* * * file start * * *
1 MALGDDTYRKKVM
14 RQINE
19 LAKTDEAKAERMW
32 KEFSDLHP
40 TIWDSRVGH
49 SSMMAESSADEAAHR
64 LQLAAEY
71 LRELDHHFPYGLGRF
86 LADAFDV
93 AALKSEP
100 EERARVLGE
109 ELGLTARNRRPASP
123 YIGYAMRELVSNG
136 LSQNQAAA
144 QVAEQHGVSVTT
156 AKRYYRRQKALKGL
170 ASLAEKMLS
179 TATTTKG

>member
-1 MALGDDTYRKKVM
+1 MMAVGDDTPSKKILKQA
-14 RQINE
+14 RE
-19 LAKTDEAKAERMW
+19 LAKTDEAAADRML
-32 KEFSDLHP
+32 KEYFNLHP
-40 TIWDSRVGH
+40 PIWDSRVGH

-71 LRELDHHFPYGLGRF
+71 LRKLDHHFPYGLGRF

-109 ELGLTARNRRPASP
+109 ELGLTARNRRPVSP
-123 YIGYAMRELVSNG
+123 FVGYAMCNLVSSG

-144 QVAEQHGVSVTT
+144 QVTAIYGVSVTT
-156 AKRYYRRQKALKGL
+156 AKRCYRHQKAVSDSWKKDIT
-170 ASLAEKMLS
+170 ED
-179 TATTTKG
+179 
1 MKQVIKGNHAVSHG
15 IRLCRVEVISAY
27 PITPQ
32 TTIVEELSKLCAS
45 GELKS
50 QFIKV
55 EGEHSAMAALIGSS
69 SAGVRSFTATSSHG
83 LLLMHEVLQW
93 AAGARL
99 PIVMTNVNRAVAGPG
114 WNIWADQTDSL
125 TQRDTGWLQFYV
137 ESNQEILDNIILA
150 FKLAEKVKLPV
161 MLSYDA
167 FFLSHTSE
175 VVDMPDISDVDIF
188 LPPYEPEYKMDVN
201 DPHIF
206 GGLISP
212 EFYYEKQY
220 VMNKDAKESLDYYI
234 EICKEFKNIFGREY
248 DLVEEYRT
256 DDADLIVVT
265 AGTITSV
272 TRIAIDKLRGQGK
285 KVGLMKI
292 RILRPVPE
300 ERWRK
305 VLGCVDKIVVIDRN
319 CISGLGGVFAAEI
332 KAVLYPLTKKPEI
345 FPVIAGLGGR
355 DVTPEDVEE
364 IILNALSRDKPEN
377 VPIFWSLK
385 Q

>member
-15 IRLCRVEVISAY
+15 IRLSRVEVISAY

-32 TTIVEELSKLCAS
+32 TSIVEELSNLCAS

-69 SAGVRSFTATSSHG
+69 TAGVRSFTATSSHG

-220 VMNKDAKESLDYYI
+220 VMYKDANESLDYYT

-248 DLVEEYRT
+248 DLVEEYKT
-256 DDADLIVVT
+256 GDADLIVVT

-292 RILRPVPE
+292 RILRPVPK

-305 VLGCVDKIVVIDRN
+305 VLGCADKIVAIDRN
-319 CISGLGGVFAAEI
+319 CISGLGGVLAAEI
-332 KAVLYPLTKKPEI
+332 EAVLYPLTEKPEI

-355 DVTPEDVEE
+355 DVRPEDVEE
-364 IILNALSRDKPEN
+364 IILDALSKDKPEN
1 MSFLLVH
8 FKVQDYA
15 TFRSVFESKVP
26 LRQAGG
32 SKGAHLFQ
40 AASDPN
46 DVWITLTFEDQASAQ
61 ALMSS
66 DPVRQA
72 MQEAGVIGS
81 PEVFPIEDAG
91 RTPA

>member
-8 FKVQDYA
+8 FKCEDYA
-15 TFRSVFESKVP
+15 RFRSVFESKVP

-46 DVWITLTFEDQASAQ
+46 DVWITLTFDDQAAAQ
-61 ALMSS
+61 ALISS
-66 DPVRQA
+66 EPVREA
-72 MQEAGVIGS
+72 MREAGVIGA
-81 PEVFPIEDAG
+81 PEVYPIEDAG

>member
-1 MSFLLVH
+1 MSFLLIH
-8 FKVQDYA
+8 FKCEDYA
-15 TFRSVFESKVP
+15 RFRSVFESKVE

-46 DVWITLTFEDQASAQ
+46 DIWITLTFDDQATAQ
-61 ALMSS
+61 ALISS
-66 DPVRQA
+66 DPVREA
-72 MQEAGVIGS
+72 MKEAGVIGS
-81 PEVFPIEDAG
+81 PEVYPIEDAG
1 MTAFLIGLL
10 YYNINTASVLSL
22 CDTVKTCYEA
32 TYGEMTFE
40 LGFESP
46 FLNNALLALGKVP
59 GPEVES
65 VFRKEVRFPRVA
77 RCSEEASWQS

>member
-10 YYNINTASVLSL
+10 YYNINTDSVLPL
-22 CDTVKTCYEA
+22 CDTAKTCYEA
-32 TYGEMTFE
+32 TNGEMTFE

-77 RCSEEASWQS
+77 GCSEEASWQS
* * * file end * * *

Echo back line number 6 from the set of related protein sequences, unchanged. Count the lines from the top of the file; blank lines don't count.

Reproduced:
49 SSMMAESSADEAAHR